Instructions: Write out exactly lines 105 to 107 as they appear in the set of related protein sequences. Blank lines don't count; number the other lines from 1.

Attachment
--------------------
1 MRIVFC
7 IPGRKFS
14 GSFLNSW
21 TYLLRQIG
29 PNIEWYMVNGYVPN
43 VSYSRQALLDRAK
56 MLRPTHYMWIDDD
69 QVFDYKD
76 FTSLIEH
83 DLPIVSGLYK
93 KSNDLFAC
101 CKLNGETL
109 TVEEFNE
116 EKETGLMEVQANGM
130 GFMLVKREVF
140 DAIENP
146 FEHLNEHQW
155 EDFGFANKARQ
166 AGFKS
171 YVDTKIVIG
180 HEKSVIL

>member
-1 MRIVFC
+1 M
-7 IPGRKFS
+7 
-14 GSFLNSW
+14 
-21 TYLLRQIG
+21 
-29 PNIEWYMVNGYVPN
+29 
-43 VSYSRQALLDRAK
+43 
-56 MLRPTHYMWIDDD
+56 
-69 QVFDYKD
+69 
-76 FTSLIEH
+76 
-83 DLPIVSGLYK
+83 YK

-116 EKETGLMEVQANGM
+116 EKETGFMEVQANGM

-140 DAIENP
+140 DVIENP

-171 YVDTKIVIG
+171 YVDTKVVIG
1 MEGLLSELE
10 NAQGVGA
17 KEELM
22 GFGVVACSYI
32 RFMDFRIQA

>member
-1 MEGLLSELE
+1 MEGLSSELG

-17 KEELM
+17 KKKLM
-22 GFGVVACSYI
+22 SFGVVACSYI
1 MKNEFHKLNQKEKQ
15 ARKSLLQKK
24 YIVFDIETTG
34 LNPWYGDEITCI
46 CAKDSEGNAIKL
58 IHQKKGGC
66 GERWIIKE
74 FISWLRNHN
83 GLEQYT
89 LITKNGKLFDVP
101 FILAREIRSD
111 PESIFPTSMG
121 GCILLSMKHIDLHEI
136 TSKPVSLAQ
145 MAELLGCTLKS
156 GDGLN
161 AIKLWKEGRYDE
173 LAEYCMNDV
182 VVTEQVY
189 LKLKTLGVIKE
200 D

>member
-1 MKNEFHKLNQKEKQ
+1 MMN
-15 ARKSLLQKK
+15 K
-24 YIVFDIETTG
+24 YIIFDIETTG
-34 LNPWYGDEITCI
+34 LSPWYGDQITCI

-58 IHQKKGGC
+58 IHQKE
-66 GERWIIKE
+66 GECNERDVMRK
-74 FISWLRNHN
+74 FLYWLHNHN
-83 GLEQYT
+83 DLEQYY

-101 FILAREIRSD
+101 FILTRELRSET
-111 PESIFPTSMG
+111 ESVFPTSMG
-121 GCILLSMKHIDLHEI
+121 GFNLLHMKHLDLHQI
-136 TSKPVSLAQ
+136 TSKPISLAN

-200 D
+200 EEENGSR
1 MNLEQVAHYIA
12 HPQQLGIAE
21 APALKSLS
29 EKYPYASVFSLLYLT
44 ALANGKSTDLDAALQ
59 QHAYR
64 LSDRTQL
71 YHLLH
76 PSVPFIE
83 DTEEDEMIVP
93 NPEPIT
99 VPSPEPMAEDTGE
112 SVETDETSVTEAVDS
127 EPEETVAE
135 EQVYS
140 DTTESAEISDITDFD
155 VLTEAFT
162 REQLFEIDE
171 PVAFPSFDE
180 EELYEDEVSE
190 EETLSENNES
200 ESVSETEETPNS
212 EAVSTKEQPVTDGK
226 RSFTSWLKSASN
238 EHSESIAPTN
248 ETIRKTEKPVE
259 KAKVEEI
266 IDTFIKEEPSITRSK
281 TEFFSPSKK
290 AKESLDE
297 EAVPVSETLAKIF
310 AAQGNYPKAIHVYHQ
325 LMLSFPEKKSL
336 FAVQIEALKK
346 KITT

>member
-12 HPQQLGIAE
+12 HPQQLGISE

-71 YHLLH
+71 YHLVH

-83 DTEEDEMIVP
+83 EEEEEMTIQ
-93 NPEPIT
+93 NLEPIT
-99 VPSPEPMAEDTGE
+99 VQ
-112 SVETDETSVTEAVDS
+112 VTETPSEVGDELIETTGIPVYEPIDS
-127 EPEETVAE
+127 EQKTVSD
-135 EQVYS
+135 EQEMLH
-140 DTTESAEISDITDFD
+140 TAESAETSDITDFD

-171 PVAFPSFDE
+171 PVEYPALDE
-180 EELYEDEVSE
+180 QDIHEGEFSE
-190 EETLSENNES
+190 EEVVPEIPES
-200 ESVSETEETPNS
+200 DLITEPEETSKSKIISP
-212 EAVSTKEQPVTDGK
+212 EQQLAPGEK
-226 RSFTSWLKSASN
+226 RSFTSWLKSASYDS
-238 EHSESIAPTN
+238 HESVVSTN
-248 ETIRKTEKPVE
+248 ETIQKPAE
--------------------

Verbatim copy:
-136 TSKPVSLAQ
+136 TSKPISLAN

-200 D